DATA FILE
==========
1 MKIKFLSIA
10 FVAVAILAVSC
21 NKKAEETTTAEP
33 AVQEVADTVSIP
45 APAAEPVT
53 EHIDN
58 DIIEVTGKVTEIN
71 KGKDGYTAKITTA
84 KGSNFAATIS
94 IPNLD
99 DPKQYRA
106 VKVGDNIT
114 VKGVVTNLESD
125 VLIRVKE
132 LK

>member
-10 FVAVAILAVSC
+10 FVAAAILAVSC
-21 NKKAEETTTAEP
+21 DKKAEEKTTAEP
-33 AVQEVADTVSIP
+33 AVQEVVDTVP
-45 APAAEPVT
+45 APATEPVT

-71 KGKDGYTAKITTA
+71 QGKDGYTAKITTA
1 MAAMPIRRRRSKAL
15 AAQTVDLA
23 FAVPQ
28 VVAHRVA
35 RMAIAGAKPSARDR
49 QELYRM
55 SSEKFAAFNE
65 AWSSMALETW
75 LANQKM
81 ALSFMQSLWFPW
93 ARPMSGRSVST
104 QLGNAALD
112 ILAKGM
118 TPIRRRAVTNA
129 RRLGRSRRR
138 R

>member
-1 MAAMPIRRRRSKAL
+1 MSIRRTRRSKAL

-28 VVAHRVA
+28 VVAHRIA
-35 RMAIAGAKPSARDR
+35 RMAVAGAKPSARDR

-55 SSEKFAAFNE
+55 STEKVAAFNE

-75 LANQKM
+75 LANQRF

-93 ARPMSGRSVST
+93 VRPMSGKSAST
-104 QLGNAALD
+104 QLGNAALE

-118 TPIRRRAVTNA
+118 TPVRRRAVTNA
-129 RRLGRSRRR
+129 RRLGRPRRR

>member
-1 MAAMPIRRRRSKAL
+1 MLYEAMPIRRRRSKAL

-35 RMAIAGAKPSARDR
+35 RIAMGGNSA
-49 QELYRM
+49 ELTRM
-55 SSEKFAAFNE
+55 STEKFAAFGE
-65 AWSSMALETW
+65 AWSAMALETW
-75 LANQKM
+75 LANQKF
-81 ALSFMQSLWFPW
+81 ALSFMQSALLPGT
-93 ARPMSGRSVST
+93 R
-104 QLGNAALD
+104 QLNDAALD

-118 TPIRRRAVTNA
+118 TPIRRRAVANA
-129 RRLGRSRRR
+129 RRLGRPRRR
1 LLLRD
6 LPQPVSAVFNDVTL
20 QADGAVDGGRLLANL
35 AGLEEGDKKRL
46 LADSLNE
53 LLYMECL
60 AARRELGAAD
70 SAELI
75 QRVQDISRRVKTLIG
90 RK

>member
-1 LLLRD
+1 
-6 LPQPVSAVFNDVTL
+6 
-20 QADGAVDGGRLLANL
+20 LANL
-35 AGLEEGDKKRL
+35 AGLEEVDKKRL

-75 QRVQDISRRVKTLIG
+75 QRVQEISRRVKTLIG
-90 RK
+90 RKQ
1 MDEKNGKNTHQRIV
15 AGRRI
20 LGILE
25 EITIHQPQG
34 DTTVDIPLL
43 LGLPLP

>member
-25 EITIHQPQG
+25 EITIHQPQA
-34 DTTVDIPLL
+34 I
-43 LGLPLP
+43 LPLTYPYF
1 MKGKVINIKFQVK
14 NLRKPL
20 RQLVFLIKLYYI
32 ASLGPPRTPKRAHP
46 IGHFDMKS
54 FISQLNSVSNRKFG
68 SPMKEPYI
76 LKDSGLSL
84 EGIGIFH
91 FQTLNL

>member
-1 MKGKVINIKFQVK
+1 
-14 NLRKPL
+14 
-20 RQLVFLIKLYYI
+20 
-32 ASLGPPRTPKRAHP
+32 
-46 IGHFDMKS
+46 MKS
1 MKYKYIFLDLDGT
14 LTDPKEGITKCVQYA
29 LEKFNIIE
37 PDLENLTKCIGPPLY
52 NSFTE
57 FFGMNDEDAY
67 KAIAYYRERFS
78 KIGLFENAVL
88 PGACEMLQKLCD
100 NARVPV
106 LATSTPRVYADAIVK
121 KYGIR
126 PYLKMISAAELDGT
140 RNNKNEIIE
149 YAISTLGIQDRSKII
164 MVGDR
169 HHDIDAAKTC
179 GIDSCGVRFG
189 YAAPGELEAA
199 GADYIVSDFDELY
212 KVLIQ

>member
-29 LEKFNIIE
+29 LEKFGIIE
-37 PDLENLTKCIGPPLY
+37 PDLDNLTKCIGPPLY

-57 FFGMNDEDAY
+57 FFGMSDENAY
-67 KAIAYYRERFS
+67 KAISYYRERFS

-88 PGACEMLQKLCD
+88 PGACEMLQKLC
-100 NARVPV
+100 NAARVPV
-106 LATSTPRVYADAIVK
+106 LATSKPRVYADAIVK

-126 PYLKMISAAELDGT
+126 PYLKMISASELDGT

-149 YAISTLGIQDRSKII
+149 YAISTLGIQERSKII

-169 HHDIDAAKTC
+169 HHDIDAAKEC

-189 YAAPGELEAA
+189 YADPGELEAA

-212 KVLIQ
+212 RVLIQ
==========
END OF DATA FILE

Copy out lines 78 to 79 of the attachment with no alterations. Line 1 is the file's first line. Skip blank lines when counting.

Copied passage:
+93 R
-104 QLGNAALD